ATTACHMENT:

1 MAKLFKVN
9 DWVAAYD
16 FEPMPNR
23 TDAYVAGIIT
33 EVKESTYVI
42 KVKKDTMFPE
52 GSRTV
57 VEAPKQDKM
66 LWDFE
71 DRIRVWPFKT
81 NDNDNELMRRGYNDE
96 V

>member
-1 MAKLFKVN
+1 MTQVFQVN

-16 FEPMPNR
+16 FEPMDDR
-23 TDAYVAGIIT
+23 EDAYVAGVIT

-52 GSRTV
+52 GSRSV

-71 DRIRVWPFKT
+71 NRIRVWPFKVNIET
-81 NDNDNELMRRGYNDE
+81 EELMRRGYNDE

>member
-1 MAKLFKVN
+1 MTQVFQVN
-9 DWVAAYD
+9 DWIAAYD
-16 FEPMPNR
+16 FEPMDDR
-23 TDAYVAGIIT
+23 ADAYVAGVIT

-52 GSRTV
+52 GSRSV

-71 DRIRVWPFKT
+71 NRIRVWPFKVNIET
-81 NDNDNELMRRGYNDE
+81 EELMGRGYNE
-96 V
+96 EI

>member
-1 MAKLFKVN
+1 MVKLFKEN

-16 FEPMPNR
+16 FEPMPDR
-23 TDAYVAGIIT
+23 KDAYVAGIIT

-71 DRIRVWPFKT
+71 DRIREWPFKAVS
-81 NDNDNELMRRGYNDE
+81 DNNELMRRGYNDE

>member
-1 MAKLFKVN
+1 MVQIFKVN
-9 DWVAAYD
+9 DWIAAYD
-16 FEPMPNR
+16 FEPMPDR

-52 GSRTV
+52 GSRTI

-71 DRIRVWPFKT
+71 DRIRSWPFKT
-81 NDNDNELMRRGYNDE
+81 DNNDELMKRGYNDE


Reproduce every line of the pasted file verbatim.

1 MAKLFKVN
9 DWVAAYD
16 FEPMPNR
23 TDAYVAGIIT
33 EVKESTYVI
42 KVKKDTMFPE
52 GSRTV
57 VEAPKQDKM
66 LWDFE
71 DRIRVWPFKT
81 NDNDNELMRRGYNDE
96 V

>member
-1 MAKLFKVN
+1 MTQVFQVN

-16 FEPMPNR
+16 FEPMDDR
-23 TDAYVAGIIT
+23 EDAYVAGVIT

-52 GSRTV
+52 GSRSV

-71 DRIRVWPFKT
+71 NRIRVWPFKVNIET
-81 NDNDNELMRRGYNDE
+81 EELMRRGYNDE

>member
-1 MAKLFKVN
+1 MTQVFQVN
-9 DWVAAYD
+9 DWIAAYD
-16 FEPMPNR
+16 FEPMDDR
-23 TDAYVAGIIT
+23 ADAYVAGVIT

-52 GSRTV
+52 GSRSV

-71 DRIRVWPFKT
+71 NRIRVWPFKVNIET
-81 NDNDNELMRRGYNDE
+81 EELMGRGYNE
-96 V
+96 EI

>member
-1 MAKLFKVN
+1 MVKLFKEN

-16 FEPMPNR
+16 FEPMPDR
-23 TDAYVAGIIT
+23 KDAYVAGIIT

-71 DRIRVWPFKT
+71 DRIREWPFKAVS
-81 NDNDNELMRRGYNDE
+81 DNNELMRRGYNDE

>member
-1 MAKLFKVN
+1 MVQIFKVN
-9 DWVAAYD
+9 DWIAAYD
-16 FEPMPNR
+16 FEPMPDR

-52 GSRTV
+52 GSRTI

-71 DRIRVWPFKT
+71 DRIRSWPFKT
-81 NDNDNELMRRGYNDE
+81 DNNDELMKRGYNDE